Now that catching Ireland looks well beyond them, Austria are turning their attention to Serbia and Wales which could benefit Martin O’Neill’s side as the World Cup campaign hurtles towards the business end.
The concession of a late equaliser and two points in Dublin yesterday means Austria need a four-point swing and a vastly-improved goal difference to usurp Ireland in the Group D standings.
“There are 12 points to play for and we’ll battle for every one of them,” vowed Marcel Koller, the visiting manager heading for the sack unless a late turnaround somehow navigates them a play-off spot and a route to Russia next year.
Austria should have their absent mainstays such as Marko Arnautovic and Marc Janko back for their next assignment, the trip to Cardiff in September, and they’ll need a more consistent performance to retain any chance of figuring in the shake-up come the Autumn.
“Ireland were the home team and seemed happy to keep their distance,” added Koller, suggesting O’Neill set up with a plan of containment.
“We knew Ireland would apply pressure in the second half and, after they equalised, we could conceded another. It was an intense and physical game and so I am a happy with how our younger plans that came into the team performed.
“Although there are fewer games remaining now, we will do everything to make up the difference on teams above us. I believe we can still qualify.”
Their star man David Alaba left Lansdowne Road with a point again but not carrying the level of happiness his equaliser created four years ago.
That gave Austria the upperhand in that campaign, whereas only a collapse of an unprecedented level from the Irish would generate a window for them to be caught by last night’s opponents.
“It was not a bad result, even though we had chances at 1-0 to score more,” said the Bayern Munich playmaker.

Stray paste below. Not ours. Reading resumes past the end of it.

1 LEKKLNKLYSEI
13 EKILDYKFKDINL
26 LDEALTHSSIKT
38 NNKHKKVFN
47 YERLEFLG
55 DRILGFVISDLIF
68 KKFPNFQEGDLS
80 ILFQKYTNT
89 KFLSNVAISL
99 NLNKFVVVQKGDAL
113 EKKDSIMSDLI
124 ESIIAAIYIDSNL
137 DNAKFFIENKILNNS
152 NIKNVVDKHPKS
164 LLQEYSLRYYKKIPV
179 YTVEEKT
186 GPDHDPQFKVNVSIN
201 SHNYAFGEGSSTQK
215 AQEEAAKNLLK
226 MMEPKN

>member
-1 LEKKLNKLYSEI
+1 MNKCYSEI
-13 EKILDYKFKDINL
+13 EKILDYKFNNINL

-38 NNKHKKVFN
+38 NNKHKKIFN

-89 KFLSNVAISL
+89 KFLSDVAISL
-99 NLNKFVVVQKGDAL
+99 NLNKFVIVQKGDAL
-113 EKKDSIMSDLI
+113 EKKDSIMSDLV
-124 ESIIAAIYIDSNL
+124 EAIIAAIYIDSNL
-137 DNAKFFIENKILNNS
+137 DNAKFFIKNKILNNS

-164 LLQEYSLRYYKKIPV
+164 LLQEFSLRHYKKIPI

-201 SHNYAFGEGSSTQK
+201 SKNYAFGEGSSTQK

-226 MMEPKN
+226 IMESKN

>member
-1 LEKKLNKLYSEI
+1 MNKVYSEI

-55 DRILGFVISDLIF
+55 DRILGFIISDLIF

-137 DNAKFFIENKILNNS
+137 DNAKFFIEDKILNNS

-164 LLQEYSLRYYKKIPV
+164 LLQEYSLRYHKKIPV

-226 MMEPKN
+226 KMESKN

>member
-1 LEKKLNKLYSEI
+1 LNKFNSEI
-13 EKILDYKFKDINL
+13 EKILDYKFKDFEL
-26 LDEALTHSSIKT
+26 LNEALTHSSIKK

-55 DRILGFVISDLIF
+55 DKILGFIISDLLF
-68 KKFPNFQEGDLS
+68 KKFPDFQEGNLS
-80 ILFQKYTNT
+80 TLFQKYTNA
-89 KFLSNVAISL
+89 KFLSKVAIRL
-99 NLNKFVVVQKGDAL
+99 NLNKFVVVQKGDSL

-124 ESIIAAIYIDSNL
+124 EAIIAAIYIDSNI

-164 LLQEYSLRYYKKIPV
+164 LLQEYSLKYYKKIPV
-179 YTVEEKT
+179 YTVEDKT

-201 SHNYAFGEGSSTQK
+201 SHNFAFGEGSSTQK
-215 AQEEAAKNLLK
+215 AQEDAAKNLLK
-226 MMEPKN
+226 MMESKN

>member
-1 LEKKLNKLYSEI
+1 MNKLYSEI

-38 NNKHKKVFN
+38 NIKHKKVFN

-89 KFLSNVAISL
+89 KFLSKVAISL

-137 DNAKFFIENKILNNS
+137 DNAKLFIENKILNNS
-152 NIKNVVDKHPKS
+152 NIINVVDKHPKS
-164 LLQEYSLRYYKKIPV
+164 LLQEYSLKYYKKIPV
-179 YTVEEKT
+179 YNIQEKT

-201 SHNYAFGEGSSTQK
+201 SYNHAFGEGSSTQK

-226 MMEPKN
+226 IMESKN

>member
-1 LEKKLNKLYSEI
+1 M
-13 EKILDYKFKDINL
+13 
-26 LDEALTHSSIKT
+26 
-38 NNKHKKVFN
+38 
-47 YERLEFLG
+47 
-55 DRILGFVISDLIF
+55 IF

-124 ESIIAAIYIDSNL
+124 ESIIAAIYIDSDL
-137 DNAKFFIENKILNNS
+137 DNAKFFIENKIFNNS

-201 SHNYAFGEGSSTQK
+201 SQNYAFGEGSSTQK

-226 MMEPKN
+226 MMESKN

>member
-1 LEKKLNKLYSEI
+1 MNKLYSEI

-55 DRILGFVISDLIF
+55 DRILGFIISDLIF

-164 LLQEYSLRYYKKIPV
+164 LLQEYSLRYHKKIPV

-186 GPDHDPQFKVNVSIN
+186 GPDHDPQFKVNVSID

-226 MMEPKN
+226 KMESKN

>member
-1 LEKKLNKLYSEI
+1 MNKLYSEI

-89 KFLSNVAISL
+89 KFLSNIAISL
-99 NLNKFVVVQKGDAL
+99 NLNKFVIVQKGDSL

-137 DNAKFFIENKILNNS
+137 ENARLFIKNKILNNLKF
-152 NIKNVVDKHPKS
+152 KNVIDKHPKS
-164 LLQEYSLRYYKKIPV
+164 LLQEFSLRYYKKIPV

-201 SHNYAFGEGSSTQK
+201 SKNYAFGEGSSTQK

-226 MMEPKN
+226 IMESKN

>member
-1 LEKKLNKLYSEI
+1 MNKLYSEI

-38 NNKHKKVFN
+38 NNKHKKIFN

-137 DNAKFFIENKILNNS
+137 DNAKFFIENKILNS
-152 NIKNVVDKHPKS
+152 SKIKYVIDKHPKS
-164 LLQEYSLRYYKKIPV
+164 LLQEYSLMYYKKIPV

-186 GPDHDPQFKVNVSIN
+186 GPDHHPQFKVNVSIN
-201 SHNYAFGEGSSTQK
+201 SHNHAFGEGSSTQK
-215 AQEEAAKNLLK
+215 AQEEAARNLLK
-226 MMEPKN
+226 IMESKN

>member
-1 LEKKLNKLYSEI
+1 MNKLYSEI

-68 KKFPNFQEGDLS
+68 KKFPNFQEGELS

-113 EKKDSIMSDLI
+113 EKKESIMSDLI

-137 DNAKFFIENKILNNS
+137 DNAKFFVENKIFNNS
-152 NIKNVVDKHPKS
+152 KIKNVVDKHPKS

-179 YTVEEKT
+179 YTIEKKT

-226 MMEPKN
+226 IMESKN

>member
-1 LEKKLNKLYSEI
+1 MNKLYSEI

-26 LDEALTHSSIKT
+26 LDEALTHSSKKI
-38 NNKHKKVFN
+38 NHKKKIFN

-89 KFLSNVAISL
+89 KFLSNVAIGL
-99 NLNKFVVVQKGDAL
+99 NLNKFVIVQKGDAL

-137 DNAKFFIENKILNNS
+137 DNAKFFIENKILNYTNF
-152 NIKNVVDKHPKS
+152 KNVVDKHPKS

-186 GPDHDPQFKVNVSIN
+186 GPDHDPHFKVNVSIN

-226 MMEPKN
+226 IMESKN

“Ireland played a in a very aggressive style, pumping long balls all the time, and that did not help our normal game. There was a lot of changes in our team but we have quality. Players came in and performed well.
“The group is not over, we will keep going until the last game. There is still lots to play for.”
Zlatko Junuzovic was trying to sound equally upbeat, the experienced attacker balancing the upset of losing a lead with the point gained off one of their group rivals.
“It wasn’t the best game but we led for a long time and that makes leaving with a draw a bitter feeling,” said the Werder Bremen veteran.
“We will travel to Wales in our next match with the belief we can still keep alive our qualification chances. This is a group in which teams are taking points off each other and that will continue into the latter stages.”
Within a group which no team has so far grabbed the initiative, it would seem premature to totally rule the Austrians out of the equation.
They were better than Ireland for large spells yesterday and have the capability of troubling Wales and Serbia, the latter whom they welcome to Vienna in the penultimate fixture in October.
That would suit Ireland so long as the Boys in Green take care of their own business.
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